TABLE 2
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TABLE 2. Fit indices for structural models (N = 100).

FIGURE 1
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FIGURE 1. Estimated path model showing relationships between negative attitudes toward older workers, core self-evaluations, avoidance of hiring older people, and selection of the oldest candidate with unstandardized coefficients (N = 100). p < 0.05, ∗∗p < 0.01.

Hypotheses 1–3 addressed the relationships between negative attitudes toward older workers and selection of the oldest candidate. The path coefficients suggested that negative attitudes toward older workers were positively related to avoidance of hiring older people (γ = 0.89, p < 0.01), supporting Hypothesis 1. This indicates that decision-makers, who reported more negative attitudes toward older workers, were more likely to avoid hiring them. In turn, avoidance of hiring older people was negatively related to selecting the oldest candidate (γ = -0.49, p < 0.05, OR = 0.61). This result supports Hypothesis 2 and indicates that decision-makers, who reported one-unit higher avoidance tendencies toward hiring older people, were 0.61 times less likely to select the oldest candidate in this study. With regard to the relationship between negative attitudes toward older workers and selecting the oldest candidate, the compound coefficient suggested that there was a negative indirect effect via avoidance of hiring older people (indirect effect = -0.44, p < 0.05). This result supports Hypothesis 3 and indicates that there was a negative relationship between negative attitudes toward older workers and selecting the oldest candidate, which is mediated by decision-makers’ avoidance of hiring older people.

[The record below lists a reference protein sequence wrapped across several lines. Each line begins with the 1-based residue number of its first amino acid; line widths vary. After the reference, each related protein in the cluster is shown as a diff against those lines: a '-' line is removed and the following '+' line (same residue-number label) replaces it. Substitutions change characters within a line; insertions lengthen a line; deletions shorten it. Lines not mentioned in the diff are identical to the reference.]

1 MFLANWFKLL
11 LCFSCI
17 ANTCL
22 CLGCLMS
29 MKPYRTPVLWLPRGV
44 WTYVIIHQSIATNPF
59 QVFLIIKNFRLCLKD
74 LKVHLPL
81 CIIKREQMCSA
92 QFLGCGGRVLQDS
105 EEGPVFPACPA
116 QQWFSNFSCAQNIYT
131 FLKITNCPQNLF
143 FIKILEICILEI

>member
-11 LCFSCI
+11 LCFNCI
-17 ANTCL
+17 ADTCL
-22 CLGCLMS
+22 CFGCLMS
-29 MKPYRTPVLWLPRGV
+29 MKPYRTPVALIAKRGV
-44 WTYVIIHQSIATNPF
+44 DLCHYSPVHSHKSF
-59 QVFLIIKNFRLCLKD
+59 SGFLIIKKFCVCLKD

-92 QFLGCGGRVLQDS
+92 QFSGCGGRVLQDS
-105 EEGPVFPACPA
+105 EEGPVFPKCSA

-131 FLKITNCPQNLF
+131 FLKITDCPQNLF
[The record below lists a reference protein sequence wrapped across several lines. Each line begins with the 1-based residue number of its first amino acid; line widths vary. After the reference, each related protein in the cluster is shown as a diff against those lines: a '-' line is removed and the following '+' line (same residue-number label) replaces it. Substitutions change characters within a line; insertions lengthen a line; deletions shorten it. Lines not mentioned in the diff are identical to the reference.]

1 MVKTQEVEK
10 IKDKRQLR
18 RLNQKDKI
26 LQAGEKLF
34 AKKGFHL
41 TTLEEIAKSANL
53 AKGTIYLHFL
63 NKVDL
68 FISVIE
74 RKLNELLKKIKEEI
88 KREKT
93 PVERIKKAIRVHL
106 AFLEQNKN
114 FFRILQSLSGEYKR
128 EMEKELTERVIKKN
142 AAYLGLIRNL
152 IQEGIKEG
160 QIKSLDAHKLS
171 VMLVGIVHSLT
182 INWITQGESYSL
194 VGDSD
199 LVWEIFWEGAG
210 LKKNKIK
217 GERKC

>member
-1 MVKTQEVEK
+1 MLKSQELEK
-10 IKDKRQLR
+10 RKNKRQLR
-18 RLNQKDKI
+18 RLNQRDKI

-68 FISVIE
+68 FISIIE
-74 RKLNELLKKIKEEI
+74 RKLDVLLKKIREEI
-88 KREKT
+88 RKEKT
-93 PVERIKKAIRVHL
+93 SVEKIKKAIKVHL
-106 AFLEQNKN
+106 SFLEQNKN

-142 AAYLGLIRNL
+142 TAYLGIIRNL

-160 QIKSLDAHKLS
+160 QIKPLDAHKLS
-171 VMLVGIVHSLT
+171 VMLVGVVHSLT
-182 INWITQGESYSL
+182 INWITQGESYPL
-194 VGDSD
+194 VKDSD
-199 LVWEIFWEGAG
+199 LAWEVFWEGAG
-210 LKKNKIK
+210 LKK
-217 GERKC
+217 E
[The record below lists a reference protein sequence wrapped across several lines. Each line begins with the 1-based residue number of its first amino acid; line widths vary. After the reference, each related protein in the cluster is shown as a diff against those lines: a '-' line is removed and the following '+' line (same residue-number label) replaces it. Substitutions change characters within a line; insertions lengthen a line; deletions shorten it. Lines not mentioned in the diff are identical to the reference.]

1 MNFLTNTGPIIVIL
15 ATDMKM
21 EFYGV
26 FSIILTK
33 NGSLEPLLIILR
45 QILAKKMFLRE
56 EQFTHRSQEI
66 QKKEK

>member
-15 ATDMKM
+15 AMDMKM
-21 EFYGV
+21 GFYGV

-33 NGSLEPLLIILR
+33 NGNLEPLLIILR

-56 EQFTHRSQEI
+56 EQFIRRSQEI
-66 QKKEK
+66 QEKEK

Hypotheses 4 addressed the moderating role of core self-evaluations. The estimated coefficients showed that core self-evaluations moderated the relationship between negative attitudes toward older workers and avoidance of hiring them (γ = -0.33, p < 0.05). Simple slope analysis revealed that the positive relationship was weaker when core self-evaluations were high (simple slope = 0.63, z = 3.93, p < 0.01) than when core self-evaluations were low (simple slope = 1.16, z = 7.20, p < 0.01). As can be seen in Figure 2, high (vs. low) core self-evaluations buffered the positive relationship between negative attitudes toward older workers and avoidance of hiring older people, supporting Hypothesis 4.

FIGURE 2
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FIGURE 2. Core self-evaluations moderate the relationship between negative attitudes toward older workers and avoidance of hiring older people.